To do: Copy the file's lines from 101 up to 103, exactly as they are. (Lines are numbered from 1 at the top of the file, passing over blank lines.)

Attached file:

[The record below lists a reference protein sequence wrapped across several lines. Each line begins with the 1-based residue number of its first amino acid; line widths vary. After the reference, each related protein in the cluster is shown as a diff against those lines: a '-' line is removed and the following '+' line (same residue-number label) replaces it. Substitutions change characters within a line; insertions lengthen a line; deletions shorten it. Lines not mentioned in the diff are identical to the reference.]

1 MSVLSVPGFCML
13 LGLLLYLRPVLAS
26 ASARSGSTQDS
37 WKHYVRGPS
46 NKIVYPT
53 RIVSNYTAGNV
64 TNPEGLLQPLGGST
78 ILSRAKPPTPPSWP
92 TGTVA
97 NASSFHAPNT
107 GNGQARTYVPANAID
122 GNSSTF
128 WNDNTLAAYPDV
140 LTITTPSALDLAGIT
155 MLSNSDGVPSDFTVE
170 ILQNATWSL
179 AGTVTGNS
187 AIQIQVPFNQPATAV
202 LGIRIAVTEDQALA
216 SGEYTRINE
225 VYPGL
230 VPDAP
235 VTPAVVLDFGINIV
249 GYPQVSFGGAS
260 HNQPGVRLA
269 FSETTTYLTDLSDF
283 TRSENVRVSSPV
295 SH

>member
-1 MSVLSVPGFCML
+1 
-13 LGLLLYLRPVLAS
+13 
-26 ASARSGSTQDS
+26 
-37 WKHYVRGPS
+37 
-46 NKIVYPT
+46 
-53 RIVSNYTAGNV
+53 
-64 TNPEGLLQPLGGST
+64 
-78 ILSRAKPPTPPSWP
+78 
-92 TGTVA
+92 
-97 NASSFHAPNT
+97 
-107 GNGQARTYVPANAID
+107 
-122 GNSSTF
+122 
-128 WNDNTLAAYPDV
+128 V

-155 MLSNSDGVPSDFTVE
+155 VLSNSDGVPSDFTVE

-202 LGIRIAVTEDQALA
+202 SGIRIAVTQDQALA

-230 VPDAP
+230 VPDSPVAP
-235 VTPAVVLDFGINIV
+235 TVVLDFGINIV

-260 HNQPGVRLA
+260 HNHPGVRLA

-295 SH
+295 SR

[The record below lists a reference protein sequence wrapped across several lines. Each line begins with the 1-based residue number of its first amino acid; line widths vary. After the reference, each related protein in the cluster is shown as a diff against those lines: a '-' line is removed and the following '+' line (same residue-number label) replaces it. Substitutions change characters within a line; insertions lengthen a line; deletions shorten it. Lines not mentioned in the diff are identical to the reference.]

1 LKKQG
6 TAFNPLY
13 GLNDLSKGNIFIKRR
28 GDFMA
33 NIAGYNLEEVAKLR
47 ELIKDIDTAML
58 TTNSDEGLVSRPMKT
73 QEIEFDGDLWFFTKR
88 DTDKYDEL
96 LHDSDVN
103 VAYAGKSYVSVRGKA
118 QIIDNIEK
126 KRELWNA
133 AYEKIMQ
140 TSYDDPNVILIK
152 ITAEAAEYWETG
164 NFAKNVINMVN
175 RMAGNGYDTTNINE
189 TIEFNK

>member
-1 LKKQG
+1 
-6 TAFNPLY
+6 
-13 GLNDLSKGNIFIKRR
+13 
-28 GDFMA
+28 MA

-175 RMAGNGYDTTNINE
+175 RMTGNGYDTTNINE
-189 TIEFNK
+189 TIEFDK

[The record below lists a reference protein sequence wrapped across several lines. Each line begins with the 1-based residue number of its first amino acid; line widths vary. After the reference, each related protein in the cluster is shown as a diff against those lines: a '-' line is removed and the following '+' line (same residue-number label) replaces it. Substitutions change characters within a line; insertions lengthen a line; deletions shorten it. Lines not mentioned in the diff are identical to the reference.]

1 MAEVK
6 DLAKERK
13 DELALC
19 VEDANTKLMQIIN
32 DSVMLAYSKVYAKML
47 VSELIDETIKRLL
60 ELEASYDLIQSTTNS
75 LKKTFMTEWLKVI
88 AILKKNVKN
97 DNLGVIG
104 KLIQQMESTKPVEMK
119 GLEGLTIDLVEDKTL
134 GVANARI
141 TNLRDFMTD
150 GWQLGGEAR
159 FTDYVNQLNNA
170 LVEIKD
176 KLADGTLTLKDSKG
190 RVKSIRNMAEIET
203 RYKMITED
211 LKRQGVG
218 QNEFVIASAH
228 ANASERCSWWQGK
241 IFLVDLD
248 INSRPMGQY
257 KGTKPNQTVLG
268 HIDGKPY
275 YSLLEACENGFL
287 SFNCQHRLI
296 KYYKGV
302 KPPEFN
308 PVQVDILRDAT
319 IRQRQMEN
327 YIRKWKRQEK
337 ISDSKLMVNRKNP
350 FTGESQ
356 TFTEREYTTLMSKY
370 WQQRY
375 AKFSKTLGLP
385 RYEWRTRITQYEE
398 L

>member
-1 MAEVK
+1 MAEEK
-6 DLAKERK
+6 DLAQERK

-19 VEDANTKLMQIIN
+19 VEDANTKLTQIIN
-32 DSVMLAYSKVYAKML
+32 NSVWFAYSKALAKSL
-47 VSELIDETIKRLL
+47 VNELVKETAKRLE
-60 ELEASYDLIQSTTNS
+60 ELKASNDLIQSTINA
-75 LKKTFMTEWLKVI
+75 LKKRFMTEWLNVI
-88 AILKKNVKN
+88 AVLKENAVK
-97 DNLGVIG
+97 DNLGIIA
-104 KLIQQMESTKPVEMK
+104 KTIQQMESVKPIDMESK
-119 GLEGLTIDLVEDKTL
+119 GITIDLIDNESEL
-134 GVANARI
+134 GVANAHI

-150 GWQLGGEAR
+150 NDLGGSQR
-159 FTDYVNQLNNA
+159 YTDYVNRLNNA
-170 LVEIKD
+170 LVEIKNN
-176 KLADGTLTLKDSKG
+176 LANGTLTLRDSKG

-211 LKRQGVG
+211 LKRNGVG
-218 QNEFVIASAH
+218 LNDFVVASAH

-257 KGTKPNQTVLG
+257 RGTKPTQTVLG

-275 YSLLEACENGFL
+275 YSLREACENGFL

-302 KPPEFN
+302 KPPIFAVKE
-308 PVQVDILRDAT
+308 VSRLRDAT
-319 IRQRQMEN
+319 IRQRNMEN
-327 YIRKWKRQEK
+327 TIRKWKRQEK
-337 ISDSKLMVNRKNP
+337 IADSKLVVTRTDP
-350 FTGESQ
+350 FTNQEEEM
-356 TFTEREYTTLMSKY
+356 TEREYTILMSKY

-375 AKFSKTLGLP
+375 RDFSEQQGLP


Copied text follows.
+189 TIEFDK

[The record below lists a reference protein sequence wrapped across several lines. Each line begins with the 1-based residue number of its first amino acid; line widths vary. After the reference, each related protein in the cluster is shown as a diff against those lines: a '-' line is removed and the following '+' line (same residue-number label) replaces it. Substitutions change characters within a line; insertions lengthen a line; deletions shorten it. Lines not mentioned in the diff are identical to the reference.]

1 MAEVK